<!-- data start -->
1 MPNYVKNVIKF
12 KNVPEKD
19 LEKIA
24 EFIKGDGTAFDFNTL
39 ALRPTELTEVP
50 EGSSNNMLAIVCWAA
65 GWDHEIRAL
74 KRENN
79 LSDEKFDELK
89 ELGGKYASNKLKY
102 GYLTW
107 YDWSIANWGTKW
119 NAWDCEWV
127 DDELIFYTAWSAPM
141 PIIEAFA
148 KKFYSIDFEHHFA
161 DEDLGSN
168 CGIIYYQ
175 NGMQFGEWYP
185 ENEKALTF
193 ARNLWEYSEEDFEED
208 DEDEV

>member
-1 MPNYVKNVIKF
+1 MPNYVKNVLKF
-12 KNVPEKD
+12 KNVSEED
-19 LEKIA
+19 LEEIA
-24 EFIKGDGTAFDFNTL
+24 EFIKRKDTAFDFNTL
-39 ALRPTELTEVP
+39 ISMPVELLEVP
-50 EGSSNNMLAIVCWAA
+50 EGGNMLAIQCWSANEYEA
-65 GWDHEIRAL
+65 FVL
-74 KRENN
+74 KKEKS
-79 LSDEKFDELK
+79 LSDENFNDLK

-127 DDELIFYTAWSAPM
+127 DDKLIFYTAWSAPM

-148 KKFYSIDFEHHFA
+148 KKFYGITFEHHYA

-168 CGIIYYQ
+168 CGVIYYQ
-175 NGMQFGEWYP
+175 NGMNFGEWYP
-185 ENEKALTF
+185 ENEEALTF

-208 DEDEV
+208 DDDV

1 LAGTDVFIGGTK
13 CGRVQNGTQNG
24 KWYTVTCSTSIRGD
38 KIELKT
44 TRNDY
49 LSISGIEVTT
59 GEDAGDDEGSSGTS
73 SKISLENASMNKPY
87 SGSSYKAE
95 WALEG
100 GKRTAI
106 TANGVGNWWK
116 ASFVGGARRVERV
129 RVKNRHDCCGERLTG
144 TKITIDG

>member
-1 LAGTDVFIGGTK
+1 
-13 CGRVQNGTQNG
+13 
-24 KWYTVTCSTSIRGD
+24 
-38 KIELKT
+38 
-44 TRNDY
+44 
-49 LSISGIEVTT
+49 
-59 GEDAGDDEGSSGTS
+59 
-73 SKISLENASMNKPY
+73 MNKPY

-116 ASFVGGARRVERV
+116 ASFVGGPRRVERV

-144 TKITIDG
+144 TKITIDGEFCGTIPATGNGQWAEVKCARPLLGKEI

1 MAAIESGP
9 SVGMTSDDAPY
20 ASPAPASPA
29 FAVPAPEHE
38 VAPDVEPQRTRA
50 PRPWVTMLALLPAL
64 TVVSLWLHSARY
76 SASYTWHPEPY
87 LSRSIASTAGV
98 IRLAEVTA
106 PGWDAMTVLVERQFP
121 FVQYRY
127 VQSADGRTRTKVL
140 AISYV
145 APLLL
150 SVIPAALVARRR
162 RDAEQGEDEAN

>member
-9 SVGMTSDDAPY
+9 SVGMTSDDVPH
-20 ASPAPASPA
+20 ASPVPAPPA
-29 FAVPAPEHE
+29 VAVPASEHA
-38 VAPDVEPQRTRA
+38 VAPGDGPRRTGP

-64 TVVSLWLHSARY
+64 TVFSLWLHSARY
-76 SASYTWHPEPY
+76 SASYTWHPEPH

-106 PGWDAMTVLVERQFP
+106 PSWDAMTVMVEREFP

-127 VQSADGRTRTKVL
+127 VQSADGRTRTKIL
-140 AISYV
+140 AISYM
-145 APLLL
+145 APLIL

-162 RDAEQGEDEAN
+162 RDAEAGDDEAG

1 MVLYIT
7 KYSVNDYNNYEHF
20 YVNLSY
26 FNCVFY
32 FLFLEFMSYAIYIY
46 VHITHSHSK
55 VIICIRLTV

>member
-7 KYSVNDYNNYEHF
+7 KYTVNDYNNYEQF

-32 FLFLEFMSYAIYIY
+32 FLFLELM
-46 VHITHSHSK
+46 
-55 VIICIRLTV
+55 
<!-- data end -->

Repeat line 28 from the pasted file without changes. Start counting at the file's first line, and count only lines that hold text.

-19 LEKIA